I found some examples of reused pallets on, but… £180 for coffee table made from a reclaimed old pallet? It doesn’t look that difficult to screw four wheels under a pallet, give the thing a good varnish and get a cut-to-size piece of glass to put on top of it, does it?


Hold on, I just came across this Studio5 website with some tutorials on it… Time to save some money, folks! Tutorial: How to make a coffee table out of a pallet

And another great looking coffee table here… And you know what? I’ve got the tutorial here just for you: pallet coffee table tutorial

You may be charging £180 for your own home-made creations soon!


This design is very nice too, an ottoman designed by BCK design from Canada. Looks very contemporary, beautiful and functional at the same time.



The lovely Recicla e Decora blog also shows a great number of recycled pallet projects (although I can’t understand the Portuguese text – I always enjoy the pictures!). What about this shoe rack…? I know, a bit basic…but an original idea.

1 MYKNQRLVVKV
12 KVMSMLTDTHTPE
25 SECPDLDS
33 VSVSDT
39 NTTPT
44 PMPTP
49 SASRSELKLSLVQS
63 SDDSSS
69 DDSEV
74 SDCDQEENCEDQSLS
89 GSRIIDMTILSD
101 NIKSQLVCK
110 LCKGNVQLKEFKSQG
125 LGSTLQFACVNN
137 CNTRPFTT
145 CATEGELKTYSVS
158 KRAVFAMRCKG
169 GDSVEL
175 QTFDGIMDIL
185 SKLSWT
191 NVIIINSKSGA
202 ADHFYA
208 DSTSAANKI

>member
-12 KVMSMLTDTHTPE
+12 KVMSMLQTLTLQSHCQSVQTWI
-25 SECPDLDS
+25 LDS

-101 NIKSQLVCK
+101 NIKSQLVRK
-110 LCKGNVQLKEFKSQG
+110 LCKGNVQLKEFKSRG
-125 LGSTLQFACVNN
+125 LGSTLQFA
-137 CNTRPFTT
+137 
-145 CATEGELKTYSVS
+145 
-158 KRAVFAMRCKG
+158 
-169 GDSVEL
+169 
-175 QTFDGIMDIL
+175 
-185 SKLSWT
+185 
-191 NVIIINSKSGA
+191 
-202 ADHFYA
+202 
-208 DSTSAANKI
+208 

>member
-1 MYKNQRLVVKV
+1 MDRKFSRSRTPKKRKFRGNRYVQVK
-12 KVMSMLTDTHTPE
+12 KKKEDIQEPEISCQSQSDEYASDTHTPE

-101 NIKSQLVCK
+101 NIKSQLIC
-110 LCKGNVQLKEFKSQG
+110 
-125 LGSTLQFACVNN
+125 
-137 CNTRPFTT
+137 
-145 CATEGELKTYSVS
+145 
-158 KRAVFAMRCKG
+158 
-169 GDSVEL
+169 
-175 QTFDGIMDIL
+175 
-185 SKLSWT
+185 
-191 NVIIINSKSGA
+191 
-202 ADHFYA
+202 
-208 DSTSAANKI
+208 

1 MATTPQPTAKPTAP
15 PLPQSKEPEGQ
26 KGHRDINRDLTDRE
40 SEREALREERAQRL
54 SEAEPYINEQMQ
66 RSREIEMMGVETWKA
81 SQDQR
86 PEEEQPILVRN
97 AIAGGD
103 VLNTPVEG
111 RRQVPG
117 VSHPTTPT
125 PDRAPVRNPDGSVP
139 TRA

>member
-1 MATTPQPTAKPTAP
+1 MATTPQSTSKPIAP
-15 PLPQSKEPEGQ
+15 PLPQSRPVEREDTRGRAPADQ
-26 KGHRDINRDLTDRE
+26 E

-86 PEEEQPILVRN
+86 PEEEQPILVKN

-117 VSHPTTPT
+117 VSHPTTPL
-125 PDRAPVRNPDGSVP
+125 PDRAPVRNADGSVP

Image: recicla e decora

One of my favourites is this rustic bench and a similar one was shown in the BBC gardening programme Gardeners World last Summer. I’m pleased to say there’s a video tutorial for it on the BBC website. It’s not the most glamorous looking thing, but hey, it’s a pallet – what do you expect!

Image: treesandthings via GrowsonYou

Pallets are not just great for making tables and benches, London based Studiomama also makes lamps out of them.